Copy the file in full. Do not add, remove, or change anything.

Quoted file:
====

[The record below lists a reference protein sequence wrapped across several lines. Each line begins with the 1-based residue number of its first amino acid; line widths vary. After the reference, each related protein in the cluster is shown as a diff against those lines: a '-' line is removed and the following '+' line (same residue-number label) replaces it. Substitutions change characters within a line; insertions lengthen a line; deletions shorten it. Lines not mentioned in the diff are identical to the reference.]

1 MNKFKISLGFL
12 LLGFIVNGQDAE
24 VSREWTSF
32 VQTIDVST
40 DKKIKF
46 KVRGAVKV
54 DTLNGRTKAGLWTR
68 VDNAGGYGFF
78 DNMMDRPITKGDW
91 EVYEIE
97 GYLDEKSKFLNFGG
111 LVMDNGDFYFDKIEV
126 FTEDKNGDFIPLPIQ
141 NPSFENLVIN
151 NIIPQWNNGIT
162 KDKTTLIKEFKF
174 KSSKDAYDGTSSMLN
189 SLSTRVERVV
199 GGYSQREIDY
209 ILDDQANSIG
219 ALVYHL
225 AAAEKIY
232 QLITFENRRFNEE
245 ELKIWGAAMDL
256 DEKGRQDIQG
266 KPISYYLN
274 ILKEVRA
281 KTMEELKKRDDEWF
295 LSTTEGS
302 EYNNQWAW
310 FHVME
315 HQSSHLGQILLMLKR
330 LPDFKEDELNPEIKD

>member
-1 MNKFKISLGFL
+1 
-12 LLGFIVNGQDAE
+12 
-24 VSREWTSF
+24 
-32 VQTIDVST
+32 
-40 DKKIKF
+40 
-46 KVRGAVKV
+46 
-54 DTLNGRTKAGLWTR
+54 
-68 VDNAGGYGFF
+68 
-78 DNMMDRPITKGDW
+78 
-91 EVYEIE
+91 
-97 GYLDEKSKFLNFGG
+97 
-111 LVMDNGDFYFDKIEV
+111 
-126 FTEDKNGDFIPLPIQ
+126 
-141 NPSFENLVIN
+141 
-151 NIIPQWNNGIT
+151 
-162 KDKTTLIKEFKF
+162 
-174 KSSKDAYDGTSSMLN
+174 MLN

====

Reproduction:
[The record below lists a reference protein sequence wrapped across several lines. Each line begins with the 1-based residue number of its first amino acid; line widths vary. After the reference, each related protein in the cluster is shown as a diff against those lines: a '-' line is removed and the following '+' line (same residue-number label) replaces it. Substitutions change characters within a line; insertions lengthen a line; deletions shorten it. Lines not mentioned in the diff are identical to the reference.]

1 MNKFKISLGFL
12 LLGFIVNGQDAE
24 VSREWTSF
32 VQTIDVST
40 DKKIKF
46 KVRGAVKV
54 DTLNGRTKAGLWTR
68 VDNAGGYGFF
78 DNMMDRPITKGDW
91 EVYEIE
97 GYLDEKSKFLNFGG
111 LVMDNGDFYFDKIEV
126 FTEDKNGDFIPLPIQ
141 NPSFENLVIN
151 NIIPQWNNGIT
162 KDKTTLIKEFKF
174 KSSKDAYDGTSSMLN
189 SLSTRVERVV
199 GGYSQREIDY
209 ILDDQANSIG
219 ALVYHL
225 AAAEKIY
232 QLITFENRRFNEE
245 ELKIWGAAMDL
256 DEKGRQDIQG
266 KPISYYLN
274 ILKEVRA
281 KTMEELKKRDDEWF
295 LSTTEGS
302 EYNNQWAW
310 FHVME
315 HQSSHLGQILLMLKR
330 LPDFKEDELNPEIKD

>member
-1 MNKFKISLGFL
+1 
-12 LLGFIVNGQDAE
+12 
-24 VSREWTSF
+24 
-32 VQTIDVST
+32 
-40 DKKIKF
+40 
-46 KVRGAVKV
+46 
-54 DTLNGRTKAGLWTR
+54 
-68 VDNAGGYGFF
+68 
-78 DNMMDRPITKGDW
+78 
-91 EVYEIE
+91 
-97 GYLDEKSKFLNFGG
+97 
-111 LVMDNGDFYFDKIEV
+111 
-126 FTEDKNGDFIPLPIQ
+126 
-141 NPSFENLVIN
+141 
-151 NIIPQWNNGIT
+151 
-162 KDKTTLIKEFKF
+162 
-174 KSSKDAYDGTSSMLN
+174 MLN